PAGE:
What are the different forms of type conversion in C#?

In C#, the forms of type conversion include the following:

  1. Implicit Conversion: Conversion that happens automatically when the target type has a larger range than the source type, without the need to explicitly specify a conversion operator. For example, assigning an integer to a long integer variable.
  2. Explicit Conversion: When the range of the target type is smaller than that of the source type, it is necessary to use explicit conversion operators for the conversion. For example, converting a long integer to an integer type.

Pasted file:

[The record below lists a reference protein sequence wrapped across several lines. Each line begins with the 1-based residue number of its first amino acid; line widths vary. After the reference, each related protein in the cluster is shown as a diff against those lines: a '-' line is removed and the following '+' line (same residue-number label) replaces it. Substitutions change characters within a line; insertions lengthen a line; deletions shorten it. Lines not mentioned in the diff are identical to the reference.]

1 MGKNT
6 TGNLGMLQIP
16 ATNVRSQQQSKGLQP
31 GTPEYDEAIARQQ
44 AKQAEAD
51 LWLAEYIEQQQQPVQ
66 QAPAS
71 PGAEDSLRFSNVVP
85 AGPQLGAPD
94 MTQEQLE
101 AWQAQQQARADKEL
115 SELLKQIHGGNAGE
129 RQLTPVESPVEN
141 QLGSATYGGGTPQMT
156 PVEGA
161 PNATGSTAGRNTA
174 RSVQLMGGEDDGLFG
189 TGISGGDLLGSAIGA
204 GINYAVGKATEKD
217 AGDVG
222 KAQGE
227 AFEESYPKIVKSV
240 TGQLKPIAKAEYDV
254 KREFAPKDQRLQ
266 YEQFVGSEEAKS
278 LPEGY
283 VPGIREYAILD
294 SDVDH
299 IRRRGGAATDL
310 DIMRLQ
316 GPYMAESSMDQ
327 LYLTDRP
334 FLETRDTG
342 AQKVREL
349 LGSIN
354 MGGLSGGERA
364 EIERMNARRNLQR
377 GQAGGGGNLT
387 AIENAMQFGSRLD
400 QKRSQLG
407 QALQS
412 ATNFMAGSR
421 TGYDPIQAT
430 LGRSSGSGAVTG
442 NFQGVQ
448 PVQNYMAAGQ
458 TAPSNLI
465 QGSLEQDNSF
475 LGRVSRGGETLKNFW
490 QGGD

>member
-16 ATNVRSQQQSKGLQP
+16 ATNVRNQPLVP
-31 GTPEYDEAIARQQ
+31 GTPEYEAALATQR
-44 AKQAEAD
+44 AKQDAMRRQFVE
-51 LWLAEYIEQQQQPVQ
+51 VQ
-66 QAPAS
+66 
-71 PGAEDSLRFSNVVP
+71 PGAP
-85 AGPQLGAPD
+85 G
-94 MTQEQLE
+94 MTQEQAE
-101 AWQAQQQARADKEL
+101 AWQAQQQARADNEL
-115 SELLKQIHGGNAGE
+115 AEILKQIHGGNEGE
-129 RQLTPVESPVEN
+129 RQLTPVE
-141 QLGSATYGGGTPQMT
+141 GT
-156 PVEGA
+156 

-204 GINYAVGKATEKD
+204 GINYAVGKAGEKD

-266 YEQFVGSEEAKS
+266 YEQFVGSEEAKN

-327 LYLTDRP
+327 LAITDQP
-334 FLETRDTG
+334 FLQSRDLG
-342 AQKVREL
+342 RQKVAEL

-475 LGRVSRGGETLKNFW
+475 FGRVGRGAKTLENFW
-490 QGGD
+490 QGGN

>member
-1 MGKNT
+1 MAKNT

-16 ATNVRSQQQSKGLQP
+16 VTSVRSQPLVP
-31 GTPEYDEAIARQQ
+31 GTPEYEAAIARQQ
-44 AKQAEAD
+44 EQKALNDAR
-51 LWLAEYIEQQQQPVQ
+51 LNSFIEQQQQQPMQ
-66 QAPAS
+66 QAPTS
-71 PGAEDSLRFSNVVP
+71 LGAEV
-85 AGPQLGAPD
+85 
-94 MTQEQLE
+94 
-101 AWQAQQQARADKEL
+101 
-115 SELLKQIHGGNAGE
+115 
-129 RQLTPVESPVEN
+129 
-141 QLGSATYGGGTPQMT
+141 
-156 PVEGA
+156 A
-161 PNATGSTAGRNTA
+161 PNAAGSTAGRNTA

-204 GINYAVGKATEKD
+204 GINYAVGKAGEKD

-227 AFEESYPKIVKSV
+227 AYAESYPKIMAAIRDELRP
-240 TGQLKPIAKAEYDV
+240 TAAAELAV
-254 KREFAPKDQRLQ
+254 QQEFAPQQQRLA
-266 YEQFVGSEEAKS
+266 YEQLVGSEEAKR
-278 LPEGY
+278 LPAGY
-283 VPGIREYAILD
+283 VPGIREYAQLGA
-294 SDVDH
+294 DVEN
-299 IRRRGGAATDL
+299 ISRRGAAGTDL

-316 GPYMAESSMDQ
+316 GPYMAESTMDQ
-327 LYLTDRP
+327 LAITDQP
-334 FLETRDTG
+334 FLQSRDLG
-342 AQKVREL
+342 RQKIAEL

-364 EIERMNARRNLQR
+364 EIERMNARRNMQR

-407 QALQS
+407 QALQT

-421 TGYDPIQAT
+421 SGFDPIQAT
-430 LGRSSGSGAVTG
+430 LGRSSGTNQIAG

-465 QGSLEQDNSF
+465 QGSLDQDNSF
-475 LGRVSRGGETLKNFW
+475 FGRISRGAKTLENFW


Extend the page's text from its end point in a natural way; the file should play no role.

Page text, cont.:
3. There are several methods available in C# for type conversion, such as the Convert class, Parse method, and TryParse method.
  4. Type casting: Use the type casting operator to convert one type to another. For example, use (int) to convert a floating point number to an integer type.
  5. The “as” operator is used to convert an object to another type, returning null if the conversion fails.
  6. is operator: used to determine if an object is an instance of a certain type, and returns a boolean value.
  7. Custom type conversion: Custom type conversion can be defined by overloading conversion operators. For example, overloading implicit or explicit conversion operators can be used to achieve custom type conversion.
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